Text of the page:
- Greg Mottola’s Adventureland ($16 million cume), also featuring Jesse Eisenberg.
- Walter Salles’ On the Road ($744,300 cume), with Garrett Hedlund and Sam Riley.
- Olivier Assayas’ Clouds of Sils Maria ($1.8 million cume), starring Juliette Binoche and Chloë Grace Moretz, and which earned Stewart a historic César Award and may eventually earn her a Best Supporting Actress Oscar nomination as well. (See also: “Kristen Stewart and Catherine Deneuve Make César History.”)
Anyhow, the estimated $5–$6 million that American Ultra should score from 2,778 venues by Sunday evening – after having taken in a dismal (estimated) $2.1 million on Friday – comes as a major letdown, especially considering Stewart’s faithful following in various social media and that this is her first “commercial” effort since Bill Condon’s The Twilight Saga: Breaking Dawn – Part 2 came out in November 2012.
Lionsgate acquired the rights to American Ultra for a reported $7 million. The film itself – a sort of The Bourne Identity spoof with touches of Alfred Hitchcock’s North by Northwest – is supposed to have cost around $12 million. International prospects look iffy, though Kristen Stewart will likely be a draw in at least some territories.
Once again, American Ultra would have greatly benefitted from fewer critical barbs. The two leads seem to have escaped unscathed, but that has proven hardly enough of an audience enticement.
And finally, American Ultra would have received a major boon had either Eisenberg or Stewart been paired with a major box office draw. Tom Cruise should get her for Mission: Impossible 6.
Besides Jesse Eisenberg and Kristen Stewart, American Ultra features Topher Grace, Connie Britton, Walton Goggins, John Leguizamo, Bill Pullman, Tony Hale, and Nash Edgerton.
‘Straight Outta Compton’ & Tom Cruise
Despite all the buzz and “through the roof” audience ratings, F. Gary Gray’s bio-musical Straight Outta Compton is expected to be down more than 50 percent this weekend according to Deadline.com. That’s actually not quite as bad as it sounds, as the film’s box office gross last weekend included $4.96 million from Thursday screenings. There was no such luxury this time around.
Barring a horrific Sinister 2 surge, the no. 2 movie this weekend should be Mission: Impossible – Rogue Nation. The Christopher McQuarrie-Tom Cruise actioner should rake in approximately $12 million.
To date, Quentin Tarantino’s Inglourious Basterds, featuring Brad Pitt, Mélanie Laurent, Diane Kruger, Michael Fassbender, and Christoph Waltz remains the no. 1 late August movie at the domestic box office: $38.05 million (approx. $41.5 million adjusted).
Sources for this article include Deadline.com, EW.com, The Hollywood Reporter, and Variety.
Sinister 2 poster: Gramercy Pictures | Focus Features.
Rupert Friend Hitman: Agent 47 image: 20th Century Fox.
Jesse Eisenberg and Kristen Stewart American Ultra image: Lionsgate Films.
Zac Efron We Are Your Friends image: Warner Bros.
Straight Outta Compton poster: Universal Pictures.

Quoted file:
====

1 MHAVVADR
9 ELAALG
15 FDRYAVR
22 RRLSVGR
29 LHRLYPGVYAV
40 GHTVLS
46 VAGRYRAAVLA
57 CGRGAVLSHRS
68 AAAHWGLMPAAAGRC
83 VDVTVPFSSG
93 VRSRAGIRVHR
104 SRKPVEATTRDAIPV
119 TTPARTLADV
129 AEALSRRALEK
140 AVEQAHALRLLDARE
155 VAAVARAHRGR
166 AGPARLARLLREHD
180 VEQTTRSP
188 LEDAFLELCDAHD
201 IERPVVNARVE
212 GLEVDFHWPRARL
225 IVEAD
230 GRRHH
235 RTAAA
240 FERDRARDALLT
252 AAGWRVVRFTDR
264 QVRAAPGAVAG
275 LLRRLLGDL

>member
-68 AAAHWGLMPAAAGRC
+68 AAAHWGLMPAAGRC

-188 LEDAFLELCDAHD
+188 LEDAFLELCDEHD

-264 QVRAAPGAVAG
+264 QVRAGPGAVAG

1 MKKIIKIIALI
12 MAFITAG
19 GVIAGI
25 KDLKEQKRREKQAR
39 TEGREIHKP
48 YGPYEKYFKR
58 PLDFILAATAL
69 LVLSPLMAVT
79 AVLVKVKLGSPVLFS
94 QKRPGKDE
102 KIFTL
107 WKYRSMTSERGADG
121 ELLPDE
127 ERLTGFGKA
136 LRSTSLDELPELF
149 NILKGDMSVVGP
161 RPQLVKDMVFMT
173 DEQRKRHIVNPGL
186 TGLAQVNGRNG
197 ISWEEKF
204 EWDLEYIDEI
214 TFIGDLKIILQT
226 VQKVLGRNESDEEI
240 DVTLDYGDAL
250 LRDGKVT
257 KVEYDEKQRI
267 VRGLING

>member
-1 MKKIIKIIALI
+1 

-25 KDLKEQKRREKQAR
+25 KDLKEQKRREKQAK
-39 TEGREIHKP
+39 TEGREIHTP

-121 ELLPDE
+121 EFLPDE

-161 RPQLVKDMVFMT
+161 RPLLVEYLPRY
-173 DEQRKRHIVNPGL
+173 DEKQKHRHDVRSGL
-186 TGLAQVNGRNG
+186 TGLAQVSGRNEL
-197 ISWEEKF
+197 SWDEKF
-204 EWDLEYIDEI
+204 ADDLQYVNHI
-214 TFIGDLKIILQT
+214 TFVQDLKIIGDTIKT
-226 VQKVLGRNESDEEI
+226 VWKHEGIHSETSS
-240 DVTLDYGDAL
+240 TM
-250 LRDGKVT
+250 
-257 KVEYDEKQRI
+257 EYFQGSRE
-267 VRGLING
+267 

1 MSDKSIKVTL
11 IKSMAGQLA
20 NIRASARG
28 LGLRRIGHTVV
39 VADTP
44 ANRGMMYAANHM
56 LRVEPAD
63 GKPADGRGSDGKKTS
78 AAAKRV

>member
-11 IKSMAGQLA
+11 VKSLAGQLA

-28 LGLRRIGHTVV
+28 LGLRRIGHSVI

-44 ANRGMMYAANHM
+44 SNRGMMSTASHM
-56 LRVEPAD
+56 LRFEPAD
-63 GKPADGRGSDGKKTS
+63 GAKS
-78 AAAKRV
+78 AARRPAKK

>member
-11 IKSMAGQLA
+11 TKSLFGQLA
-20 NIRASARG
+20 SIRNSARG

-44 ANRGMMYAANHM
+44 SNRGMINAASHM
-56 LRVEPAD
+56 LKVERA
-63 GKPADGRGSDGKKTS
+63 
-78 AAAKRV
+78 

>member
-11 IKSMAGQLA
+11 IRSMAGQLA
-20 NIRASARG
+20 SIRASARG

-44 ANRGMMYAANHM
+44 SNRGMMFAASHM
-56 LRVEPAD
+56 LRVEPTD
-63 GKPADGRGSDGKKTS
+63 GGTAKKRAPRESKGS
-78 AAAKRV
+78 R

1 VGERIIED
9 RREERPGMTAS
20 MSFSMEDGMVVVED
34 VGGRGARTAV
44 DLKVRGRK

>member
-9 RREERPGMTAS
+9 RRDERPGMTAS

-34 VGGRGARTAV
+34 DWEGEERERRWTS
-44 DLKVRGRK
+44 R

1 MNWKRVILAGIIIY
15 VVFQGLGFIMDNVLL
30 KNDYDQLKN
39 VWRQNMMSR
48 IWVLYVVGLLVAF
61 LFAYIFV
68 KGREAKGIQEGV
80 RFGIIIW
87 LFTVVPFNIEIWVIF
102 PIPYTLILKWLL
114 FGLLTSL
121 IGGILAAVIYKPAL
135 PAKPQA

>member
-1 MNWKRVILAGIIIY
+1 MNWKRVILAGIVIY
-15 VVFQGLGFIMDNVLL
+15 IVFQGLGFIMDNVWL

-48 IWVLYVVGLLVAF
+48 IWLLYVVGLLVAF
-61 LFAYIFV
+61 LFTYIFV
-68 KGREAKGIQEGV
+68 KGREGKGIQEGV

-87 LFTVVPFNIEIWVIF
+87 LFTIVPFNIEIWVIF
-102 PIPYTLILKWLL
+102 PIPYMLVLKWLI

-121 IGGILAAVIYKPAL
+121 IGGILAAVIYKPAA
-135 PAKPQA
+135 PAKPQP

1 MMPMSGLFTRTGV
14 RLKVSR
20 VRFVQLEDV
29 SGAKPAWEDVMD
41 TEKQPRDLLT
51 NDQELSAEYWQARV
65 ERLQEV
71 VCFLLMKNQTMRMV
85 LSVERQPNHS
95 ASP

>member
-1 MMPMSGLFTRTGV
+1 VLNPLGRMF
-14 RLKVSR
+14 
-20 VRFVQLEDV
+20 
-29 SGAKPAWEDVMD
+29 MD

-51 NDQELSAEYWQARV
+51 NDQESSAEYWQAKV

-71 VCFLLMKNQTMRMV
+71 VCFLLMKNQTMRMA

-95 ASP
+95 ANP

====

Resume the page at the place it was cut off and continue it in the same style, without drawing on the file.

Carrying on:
Star Wars: The Force Awakens teaser poster: Walt Disney Studios.
this movie helped me pray and know that our God is a forgiving father?
who wants to see one dimensional actress Stewart anyway
Nothing sexist about the comment — and I really can’t understand how anyone could perceive it as such. It’s merely logic at work: Tom Cruise could use a major international “name” actress as a costar. Kristen Stewart is an international “name” actress and therefore would be a good choice. He would help her box office standing; she would help his.
If the age difference is a problem for some, then they could always get over it — especially considering that Cruise still looks very youthful. And really, there’d be no need for any on-screen romance. It could be a buddy movie.
As for Jesse Eisenberg, the very fact that he has been cast as Lex Luthor would be reason enough *not* to suggest him as an MI6 villain.
American Ultra is a good movie and I hope positive word of mouth will help at the box office in the coming weeks. it’s not another mindless super hero film, a remake or a sequel so I guess the critics couldn’t get past that fact. not every effing movie is an Oscar contender and it makes me angry critics felt the need to judge AU based on that criteria instead of the fun and entertainment value of the film. the comedy, realistic love relationship: Kristen and Jesse’s chemistry is amazing (once again), and extremely intense action scenes all come together to make a really good movie! most of the comments from the reviews honestly make me wonder if the critics really watched the movie.
“And finally, American Ultra would have received a major boon
had either Eisenberg or Stewart been paired with a major box office
draw. Tom Cruise should get her for Mission: Impossible 6.”
perhaps I need to rephrase (repost). This
comment above is somewhat sexist, and below the standards of insight normally
posted by the bloggers here. If the goal is to make box office numbers,
then, sadly, Tom should seek out Jesse for MI6 since he has portrayed a superhero
villain (Lex Luthor) and has an Oscar nomination. That’s how ridiculous it has become. Plus Stewart would likely never play the female supporting role in a big budget MI movie with the likes of Tom Cruise, IMO, because this type of script been done so many, many times before.
It’s a shame that the industry is on the way to 52 consecutive weekend sequels and reboots if critics and audiences don’t start entertaining ideas that are outside of that box. Thanks for your consideration.
“Tom Cruise should get her for Mission: Impossible 6.”
Oye. That was a tad sexist, I expected more from you. How about “Tom should get Jesse for MI6” – makes more sense since he’s Lex Luthor (ultimate villain) & a former Oscar nominee – since you’re just talking box office, right?
Pretty soon there will be 52 sequels & reboots to sequentially dominate each week’s box office….